Today people say that racism is disappearing. Technology is subliminally racist in ways that people may not even notice it unless it is directed towards them. My Dad would always say be careful what your saying you never know who you may upset with your words. So then doesn’t that mean that everything is racist in a way if it is seen in the wrong way by someone? Before the internet was invented people had to advertise by word of mouth and advertisements in the newspapers Google and other search engines like yelp can be racist in ways that will only be seen if your looking for it. A Hairdresser that may have thrived in the racist free environment with less technology is not going to be as successful because of the algorithms that are implemented in these different applications. “prior to the changes the Internet brought about, I never had to do much advertising because my name carried weight through the campus and the graduate school.” (173) As a black Hairdresser some of the racism that may occur online is you may not get the front page or get the same attention as other hairdressers that may be privileged. Websites like yelp are if you pay for the better representation you will get it; so, whoever pays more will get more. But that’s not always what happens. It seemed a bit unfair to Kandis the hair stylist because when she first started her business it was all about if you do your job well then people will come via word of mouth but nowadays you have to pay to be put on the top of the search page or you have to have some kind of gold membership so you get more views on your website. Kandis said “The algorithm shouldn’t get to decide whether I exist or not.”(175) this furthers my argument when I said that if you were good at your job then you got the recognition that you deserved, not because you signed up first or paid more money for your account.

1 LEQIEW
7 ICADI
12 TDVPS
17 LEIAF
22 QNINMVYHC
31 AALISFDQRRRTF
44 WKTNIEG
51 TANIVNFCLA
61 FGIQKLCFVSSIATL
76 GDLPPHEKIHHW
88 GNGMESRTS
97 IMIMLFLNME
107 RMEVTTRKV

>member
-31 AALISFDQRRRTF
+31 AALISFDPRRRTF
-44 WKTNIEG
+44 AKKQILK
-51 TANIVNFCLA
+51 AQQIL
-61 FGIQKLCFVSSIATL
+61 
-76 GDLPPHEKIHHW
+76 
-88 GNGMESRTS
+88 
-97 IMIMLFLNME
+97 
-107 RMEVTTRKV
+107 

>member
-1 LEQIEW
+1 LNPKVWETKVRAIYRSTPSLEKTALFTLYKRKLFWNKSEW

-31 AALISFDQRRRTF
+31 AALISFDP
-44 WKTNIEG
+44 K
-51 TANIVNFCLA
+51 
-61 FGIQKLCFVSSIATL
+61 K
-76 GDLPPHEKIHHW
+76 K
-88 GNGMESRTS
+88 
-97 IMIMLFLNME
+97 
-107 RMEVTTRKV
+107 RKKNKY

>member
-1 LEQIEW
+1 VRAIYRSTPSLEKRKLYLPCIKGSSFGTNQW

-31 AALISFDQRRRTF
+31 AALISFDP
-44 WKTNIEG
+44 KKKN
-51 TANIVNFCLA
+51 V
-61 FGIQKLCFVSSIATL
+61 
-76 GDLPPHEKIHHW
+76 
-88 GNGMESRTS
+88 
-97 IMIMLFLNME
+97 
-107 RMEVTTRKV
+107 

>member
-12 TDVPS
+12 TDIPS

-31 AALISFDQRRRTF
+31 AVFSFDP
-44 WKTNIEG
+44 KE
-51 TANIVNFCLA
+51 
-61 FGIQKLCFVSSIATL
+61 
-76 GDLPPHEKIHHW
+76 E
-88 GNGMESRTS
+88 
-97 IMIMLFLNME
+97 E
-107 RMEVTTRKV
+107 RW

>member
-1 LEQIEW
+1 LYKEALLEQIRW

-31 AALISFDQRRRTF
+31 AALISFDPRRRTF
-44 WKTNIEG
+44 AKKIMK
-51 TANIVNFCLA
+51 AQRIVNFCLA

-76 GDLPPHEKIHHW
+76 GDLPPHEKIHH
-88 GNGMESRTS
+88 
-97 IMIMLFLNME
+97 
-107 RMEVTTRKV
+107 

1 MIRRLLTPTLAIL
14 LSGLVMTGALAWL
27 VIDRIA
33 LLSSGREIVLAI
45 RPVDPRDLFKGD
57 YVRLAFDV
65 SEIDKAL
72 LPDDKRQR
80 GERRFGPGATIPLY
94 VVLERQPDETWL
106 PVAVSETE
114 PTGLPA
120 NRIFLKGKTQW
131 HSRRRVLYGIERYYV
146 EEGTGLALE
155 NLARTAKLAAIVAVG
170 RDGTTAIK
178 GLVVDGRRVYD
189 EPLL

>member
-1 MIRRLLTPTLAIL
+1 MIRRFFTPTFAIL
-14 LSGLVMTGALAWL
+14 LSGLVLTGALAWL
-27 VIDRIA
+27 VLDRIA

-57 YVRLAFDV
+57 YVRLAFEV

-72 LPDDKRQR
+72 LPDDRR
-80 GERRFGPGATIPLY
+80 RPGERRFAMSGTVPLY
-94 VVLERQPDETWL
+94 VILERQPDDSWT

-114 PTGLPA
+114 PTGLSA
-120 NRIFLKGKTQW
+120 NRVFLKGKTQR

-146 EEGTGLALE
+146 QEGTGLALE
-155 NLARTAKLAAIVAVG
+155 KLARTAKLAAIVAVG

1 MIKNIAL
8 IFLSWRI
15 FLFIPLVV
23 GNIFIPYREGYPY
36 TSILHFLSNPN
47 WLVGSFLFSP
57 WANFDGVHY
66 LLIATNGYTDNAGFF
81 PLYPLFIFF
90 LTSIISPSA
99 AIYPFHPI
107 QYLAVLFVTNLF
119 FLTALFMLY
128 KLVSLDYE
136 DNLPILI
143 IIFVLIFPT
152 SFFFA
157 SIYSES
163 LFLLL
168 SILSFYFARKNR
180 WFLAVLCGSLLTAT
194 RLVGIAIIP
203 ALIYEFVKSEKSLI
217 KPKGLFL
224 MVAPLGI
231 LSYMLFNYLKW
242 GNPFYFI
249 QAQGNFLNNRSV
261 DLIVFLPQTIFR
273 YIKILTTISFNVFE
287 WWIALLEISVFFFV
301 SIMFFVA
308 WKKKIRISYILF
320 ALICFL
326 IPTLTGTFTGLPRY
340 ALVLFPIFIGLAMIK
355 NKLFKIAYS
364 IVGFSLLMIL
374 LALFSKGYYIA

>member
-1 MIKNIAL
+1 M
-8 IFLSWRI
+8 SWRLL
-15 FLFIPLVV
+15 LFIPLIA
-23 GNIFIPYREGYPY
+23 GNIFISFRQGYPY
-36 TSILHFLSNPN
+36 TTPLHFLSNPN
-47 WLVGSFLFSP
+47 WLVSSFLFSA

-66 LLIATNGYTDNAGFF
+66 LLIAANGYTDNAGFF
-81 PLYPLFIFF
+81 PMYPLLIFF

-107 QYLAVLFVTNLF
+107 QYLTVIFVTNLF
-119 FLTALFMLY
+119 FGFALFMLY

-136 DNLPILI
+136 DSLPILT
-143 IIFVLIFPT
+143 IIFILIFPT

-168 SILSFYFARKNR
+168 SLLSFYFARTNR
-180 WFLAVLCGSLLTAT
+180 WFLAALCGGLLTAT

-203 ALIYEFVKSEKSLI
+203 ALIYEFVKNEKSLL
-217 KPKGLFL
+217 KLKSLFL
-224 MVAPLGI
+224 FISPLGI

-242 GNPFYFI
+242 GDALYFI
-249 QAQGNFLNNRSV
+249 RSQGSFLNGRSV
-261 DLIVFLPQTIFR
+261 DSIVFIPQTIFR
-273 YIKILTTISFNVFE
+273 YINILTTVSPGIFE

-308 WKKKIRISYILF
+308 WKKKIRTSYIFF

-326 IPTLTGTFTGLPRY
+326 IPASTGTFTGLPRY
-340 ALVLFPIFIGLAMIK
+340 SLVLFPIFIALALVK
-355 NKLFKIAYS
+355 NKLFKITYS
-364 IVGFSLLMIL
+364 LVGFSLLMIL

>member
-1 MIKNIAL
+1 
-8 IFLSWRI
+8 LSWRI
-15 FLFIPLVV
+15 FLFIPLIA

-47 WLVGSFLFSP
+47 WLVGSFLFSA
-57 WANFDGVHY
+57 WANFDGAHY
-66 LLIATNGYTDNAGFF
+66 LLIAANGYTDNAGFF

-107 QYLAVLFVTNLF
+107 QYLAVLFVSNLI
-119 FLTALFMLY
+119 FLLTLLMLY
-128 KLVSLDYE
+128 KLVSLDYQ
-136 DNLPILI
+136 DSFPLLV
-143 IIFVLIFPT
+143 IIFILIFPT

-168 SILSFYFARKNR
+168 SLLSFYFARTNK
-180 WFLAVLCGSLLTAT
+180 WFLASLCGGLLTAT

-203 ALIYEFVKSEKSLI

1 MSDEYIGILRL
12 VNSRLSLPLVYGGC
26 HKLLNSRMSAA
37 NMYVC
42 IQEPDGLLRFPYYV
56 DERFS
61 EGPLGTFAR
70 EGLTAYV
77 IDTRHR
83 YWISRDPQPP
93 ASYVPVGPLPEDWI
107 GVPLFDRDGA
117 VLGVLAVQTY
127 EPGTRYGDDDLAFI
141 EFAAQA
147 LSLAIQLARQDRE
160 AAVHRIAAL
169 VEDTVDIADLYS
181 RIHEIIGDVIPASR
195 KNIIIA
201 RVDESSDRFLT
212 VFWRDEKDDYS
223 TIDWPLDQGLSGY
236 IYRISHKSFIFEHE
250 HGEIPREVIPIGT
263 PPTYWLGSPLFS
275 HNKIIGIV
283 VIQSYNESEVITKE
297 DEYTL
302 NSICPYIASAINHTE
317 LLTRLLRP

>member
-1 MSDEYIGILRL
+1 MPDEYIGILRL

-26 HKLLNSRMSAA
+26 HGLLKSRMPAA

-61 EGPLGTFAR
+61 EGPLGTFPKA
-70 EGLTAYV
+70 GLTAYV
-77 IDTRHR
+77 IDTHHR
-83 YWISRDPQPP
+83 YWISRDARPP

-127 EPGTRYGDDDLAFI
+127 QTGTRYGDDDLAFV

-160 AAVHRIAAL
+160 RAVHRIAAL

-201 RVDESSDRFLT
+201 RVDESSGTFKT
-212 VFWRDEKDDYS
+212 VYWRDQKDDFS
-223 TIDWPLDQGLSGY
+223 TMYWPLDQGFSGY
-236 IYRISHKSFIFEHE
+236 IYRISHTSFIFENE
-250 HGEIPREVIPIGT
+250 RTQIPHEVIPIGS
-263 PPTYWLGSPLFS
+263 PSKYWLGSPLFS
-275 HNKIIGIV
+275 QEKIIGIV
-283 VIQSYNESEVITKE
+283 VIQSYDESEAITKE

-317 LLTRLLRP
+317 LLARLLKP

Google today is starting to monopolize our ideas with what is shown to us via the internet. The need for competition is important for our society to become less racist. If you look up martinlutherking.org it will show up as a neonazi white supremist support website known as Stormfront. If google had many more competitors, they would have to fix their algorithm, so it was fair for everyone to use and things like Martinlutherkingjr.org would be what they are said to be. Google hasn’t affected me or offended me personally, but I support everyone having equal rights and equal opportunity in life to succeed.
Do you feel like information is suppressed to you now more than ever?
Do you use other search engines besides google for different questions you have in order to get an unbiased answer?